Background Understanding the spatial patterns of forest ﬁres is of key importance for ﬁre risk management with ecological implications. Fire occurrence, which may result from the presence of an ignition source and the conditions necessary for a fire to spread, is an essential component of fire risk assessment.
Methods The aim of this research was to develop a methodology for analyzing spatial patterns of forest ﬁre danger with a case study of tropical forest fire at Margalla Hills, Islamabad, Pakistan. A geospatial technique was applied to explore inﬂuencing factors including climate, vegetation, topography, human activities, and 299 ﬁre locations. We investigated the spatial extent of burned areas using Landsat data and determined how these factors inﬂuenced the severity rating of ﬁres in these forests. The importance of these factors on forest ﬁres was analyzed and assessed using logistic and stepwise regression methods.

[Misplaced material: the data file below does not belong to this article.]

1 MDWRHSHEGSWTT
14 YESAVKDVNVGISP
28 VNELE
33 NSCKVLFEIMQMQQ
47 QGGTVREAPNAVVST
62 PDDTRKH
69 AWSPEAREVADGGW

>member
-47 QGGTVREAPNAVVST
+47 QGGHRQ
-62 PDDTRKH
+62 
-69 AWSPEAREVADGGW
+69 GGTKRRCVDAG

Results The findings showed that as the number of total days since the start of fire has increased, the burned areas increased at a rate of 25.848 ha / day (R 2 = 0.98). The average quarterly mean wind speed, forest density, distance to roads and average quarterly maximum temperature were highly correlated to the daily severity rating of forest fires. Only the average quarterly maximum temperature and forest density affected the size of the burnt areas. Fire maps indicate that 22% of forests are at the high and very high level (> 0.65), 25% at the low level (0.45-0.65), and 53% at the very low level (0.25 – 0.45).
Conclusion Through spatial analysis, it is found that most forest fires happened in less populated areas and at a long distance from roads, but some climatic and human activities could have influenced fire growth. Furthermore, it is demonstrated that geospatial information technique is useful for exploring forest fire and their spatial distribution.